Charles Ornstein, a senior reporter at ProPublica, kicked off a Health Journalism 2016 session about the federal government’s health privacy rule with several stories of privacy breaches:
- A woman was watching television at night when she came upon footage documenting her husband’s death. She had never been contacted for permission.
- A doctor hired a private investigator to investigate a patient.
- A woman went online and found that a website had made public some 6,000 paternity cases.
These privacy breaches, Ornstein said, can be “very, very harmful” to individuals.
He also described stories of staff at various nursing homes posting explicit and abusive pictures of residents on Snapchat.
“Nobody contemplates the role of social media in HIPAA,” he said.
Joy Pritts, a health information privacy and security consultant, said she views HIPAA not so much as broken, as outmoded. She compared it to an old computer that needs to be replaced.
The original rules were written in 2000, she said – a lifetime ago in the Internet age. Even the updated rules, from 2009, are outdated. Compounding that, many rules are sector specific and difficult to change.
In the age of Facebook, she said, some policymakers now say that as a culture we don’t value privacy the way we once did.
“Is HIPAA broken?” she said. “It certainly needs change. It’s certainly out of date. We really need an overarching national privacy law.”
Neil Eggeson, an attorney in Indiana, says he is one of the only lawyers in the country willing to sue on behalf of people like those Ornstein described.
“I get these phone calls every single day,” he said.
The law does not allow people to sue privately, he said. He has found a way around this by suing for malpractice. He described a few cases he has won: including one from a young man whose HIV diagnosis was made public by a collections agency. But the vast majority of such cases never get filed, he said, “because they never find me.”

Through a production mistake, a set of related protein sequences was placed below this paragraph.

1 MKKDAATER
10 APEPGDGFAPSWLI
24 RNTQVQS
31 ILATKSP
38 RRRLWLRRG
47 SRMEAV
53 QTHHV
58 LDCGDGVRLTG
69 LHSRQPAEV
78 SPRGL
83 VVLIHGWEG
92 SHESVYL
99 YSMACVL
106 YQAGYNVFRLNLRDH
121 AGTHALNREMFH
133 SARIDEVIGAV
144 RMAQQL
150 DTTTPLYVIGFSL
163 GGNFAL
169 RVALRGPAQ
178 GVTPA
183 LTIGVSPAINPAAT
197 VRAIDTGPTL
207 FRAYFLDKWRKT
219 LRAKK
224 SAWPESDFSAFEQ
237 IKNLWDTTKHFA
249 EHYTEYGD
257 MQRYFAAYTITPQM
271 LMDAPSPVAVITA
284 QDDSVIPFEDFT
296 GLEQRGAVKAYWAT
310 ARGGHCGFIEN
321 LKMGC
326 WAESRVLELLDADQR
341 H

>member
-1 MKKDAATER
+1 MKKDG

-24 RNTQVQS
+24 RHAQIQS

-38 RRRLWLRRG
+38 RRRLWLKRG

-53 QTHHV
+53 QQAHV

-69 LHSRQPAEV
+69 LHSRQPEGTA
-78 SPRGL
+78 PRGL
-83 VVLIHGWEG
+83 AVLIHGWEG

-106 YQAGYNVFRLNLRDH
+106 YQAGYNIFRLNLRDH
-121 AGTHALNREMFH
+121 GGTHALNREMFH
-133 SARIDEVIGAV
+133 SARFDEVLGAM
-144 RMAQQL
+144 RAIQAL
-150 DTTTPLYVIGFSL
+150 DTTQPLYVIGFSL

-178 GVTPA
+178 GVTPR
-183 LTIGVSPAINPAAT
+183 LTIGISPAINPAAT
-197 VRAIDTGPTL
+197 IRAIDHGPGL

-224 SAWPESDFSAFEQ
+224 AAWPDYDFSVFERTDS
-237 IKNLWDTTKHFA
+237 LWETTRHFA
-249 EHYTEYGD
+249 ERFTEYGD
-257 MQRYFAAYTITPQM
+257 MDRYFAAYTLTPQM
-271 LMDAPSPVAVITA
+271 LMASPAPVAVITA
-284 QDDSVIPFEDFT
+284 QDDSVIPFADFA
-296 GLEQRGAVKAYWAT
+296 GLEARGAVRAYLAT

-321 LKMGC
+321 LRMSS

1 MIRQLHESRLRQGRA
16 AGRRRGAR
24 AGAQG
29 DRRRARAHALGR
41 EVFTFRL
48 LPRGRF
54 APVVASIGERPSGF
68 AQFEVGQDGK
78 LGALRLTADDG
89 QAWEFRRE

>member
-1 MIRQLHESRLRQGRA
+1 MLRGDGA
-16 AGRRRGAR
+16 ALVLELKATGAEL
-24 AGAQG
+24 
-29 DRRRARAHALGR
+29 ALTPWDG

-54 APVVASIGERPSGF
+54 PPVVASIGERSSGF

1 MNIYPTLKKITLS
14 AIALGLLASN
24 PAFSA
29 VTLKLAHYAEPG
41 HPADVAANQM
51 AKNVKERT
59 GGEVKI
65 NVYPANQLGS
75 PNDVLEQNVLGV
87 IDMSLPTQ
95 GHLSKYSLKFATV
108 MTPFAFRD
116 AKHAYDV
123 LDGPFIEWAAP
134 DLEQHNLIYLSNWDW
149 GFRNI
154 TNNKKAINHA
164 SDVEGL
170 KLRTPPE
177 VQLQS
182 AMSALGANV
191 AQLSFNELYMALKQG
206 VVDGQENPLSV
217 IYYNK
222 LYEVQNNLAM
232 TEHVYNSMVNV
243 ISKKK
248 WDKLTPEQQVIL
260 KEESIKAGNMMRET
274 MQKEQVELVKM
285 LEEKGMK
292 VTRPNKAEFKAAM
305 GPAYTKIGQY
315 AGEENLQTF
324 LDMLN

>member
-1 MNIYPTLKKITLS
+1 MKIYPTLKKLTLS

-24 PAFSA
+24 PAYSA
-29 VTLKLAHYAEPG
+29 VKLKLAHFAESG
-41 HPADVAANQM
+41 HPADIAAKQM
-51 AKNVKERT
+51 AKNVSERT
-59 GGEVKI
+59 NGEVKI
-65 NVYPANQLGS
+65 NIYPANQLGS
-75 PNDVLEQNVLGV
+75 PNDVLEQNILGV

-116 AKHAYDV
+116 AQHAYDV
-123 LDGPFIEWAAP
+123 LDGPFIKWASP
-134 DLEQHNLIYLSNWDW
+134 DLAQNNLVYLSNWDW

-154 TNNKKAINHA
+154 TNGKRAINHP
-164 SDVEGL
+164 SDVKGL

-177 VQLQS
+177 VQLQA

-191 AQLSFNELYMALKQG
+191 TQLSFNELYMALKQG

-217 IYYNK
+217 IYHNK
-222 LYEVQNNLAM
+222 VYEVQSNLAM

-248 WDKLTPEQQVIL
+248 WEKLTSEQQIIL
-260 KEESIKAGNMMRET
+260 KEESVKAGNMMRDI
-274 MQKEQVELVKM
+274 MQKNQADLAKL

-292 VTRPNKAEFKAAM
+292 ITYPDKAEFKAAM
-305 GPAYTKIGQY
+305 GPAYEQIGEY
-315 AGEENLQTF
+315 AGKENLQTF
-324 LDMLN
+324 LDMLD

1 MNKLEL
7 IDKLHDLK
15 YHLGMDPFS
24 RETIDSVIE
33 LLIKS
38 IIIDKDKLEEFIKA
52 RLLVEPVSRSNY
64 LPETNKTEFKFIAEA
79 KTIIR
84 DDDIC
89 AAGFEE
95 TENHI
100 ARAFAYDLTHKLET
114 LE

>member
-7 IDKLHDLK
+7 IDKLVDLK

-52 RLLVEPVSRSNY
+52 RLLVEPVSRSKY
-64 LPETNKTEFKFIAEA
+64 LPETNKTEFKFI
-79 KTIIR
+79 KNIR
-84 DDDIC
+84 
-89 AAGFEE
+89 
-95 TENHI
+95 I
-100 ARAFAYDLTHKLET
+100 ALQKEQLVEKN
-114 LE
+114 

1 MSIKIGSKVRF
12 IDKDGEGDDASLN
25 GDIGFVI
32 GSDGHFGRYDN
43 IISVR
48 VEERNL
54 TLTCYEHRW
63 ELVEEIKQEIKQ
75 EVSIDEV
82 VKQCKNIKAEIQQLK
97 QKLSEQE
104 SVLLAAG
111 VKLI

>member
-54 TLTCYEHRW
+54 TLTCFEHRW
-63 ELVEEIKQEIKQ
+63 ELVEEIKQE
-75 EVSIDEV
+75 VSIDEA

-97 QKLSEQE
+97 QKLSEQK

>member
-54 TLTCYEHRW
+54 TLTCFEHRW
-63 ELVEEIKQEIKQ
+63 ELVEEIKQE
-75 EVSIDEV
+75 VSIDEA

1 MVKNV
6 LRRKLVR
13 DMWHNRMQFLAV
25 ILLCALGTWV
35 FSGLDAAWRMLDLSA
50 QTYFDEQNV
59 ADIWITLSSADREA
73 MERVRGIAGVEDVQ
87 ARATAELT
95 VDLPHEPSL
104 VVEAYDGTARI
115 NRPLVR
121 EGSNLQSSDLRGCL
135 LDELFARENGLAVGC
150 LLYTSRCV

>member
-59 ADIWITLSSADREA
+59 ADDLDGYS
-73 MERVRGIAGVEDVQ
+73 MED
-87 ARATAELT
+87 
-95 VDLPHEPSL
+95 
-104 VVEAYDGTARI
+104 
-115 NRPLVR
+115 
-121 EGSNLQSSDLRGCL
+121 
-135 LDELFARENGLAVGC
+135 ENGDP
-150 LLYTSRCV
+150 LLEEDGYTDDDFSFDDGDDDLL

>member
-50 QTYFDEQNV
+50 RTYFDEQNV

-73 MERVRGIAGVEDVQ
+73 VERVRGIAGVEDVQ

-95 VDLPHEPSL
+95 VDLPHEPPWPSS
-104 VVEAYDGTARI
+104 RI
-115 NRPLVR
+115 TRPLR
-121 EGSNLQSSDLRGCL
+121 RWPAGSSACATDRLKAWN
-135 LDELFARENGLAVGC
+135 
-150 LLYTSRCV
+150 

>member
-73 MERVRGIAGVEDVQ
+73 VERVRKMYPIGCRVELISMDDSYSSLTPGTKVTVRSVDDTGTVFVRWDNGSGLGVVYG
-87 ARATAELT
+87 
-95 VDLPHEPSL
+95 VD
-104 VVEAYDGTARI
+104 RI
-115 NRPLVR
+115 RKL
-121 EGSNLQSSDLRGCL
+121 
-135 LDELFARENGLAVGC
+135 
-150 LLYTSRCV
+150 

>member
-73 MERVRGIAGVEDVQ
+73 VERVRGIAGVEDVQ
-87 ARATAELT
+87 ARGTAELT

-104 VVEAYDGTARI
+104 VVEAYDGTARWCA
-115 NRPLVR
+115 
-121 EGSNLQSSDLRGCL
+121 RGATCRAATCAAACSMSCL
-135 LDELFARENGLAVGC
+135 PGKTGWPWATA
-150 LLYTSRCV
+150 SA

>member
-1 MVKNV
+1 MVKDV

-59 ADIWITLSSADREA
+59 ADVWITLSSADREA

Deven McGraw, who became deputy director for health information privacy for the Office for Civil Rights earlier this year, said her office is “ground zero for health care privacy issues,” overseeing all regulations that constitute HIPAA and having primary responsibility for enforcing them.
Depending on who you ask, she said, “we are either not doing enough or are doing too much.”
Those who think they are doing too much worry that HIPAA stands in the way of allowing health care data to be shared to allow for collaboration and innovation between agencies. Those who say they are doing too little worry about privacy breaches like those described.
McGraw says she has a small staff – 120 people work with the Office for Civil Rights nationwide, and she has 12 on her privacy staff, with a budget of $45 million to $47 million. They field 17,000 complaints a year, mostly from individuals whose privacy has been violated. They also deal with health care information breaches. In the past several years, 150 million people were affected by large breaches, she said. There have also been 179,000 small breaches, affecting fewer than 500 people each.
“At some point I can’t squeeze more blood from my turnips,” she said. “I need more turnips.”
Some tips from the session:
- Use HIPAA Helper, courtesy of ProPublica, to search for HIPAA violations in your area or about a topic you might be interested in (Enter a word like “Facebook” or “widow” or “colonoscopy,” Ornstein said.)
- Look up #HIPAA (and other hashtags) on Twitter to find a wealth of human stories. “When you’re bored at night, you should be searching hashtags,” Ornstein quipped.
- The nursing home abuses were found through a search of CMS nursing home inspection reports.
- Stay ahead of policies before they become cemented into law. Right now, Pritts says, laws to watch that are in danger of being weakened include: mental health, Americans with Disabilities Act and the Genetic Information Nondiscrimination Act. “They’re hard issues but they’re going to have long-term repercussions,” said Joy Pritts.
- To preempt denial based on HIPAA, ask for interviews with a signed HIPAA waiver.
- Ask people to request their own medical records, since they are legally entitled to them, but you’re not.
- Don’t deal with front office staff. Ask for a compliance officer. If a request is denied because of HIPAA, ask to know what specific provision of HIPAA.
- Dead people do have HIPAA rights. With respect to most provisions of HIPAA, protections last 50 years after death.